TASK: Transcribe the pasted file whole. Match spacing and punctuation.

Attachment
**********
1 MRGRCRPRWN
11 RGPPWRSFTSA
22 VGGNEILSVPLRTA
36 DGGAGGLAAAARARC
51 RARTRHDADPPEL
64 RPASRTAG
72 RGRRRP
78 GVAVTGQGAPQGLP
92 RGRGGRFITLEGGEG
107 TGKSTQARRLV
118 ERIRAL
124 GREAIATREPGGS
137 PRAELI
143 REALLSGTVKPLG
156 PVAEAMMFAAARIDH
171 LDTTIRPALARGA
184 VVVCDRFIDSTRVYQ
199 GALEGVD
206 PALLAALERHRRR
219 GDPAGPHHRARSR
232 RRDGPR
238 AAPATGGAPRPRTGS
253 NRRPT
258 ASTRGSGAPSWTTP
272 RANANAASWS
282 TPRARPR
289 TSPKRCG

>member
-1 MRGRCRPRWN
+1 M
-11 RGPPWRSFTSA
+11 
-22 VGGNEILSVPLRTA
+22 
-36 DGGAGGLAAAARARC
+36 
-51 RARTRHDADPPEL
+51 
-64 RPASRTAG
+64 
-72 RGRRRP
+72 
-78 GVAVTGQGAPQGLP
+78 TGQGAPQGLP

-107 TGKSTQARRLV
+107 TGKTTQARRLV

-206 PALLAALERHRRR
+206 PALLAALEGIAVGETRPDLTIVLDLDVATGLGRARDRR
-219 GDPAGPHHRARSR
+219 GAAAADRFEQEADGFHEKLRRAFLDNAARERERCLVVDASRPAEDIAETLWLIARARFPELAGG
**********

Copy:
1 MRGRCRPRWN
11 RGPPWRSFTSA
22 VGGNEILSVPLRTA
36 DGGAGGLAAAARARC
51 RARTRHDADPPEL
64 RPASRTAG
72 RGRRRP
78 GVAVTGQGAPQGLP
92 RGRGGRFITLEGGEG
107 TGKSTQARRLV
118 ERIRAL
124 GREAIATREPGGS
137 PRAELI
143 REALLSGTVKPLG
156 PVAEAMMFAAARIDH
171 LDTTIRPALARGA
184 VVVCDRFIDSTRVYQ
199 GALEGVD
206 PALLAALERHRRR
219 GDPAGPHHRARSR
232 RRDGPR
238 AAPATGGAPRPRTGS
253 NRRPT
258 ASTRGSGAPSWTTP
272 RANANAASWS
282 TPRARPR
289 TSPKRCG

>member
-1 MRGRCRPRWN
+1 M
-11 RGPPWRSFTSA
+11 
-22 VGGNEILSVPLRTA
+22 
-36 DGGAGGLAAAARARC
+36 
-51 RARTRHDADPPEL
+51 
-64 RPASRTAG
+64 
-72 RGRRRP
+72 
-78 GVAVTGQGAPQGLP
+78 TGQGAPQGLP

-107 TGKSTQARRLV
+107 TGKTTQARRLV

-206 PALLAALERHRRR
+206 PALLAALEGIAVGETRPDLTIVLDLDVATGLGRARDRR
-219 GDPAGPHHRARSR
+219 GAAAADRFEQEADGFHEKLRRAFLDNAARERERCLVVDASRPAEDIAETLWLIARARFPELAGG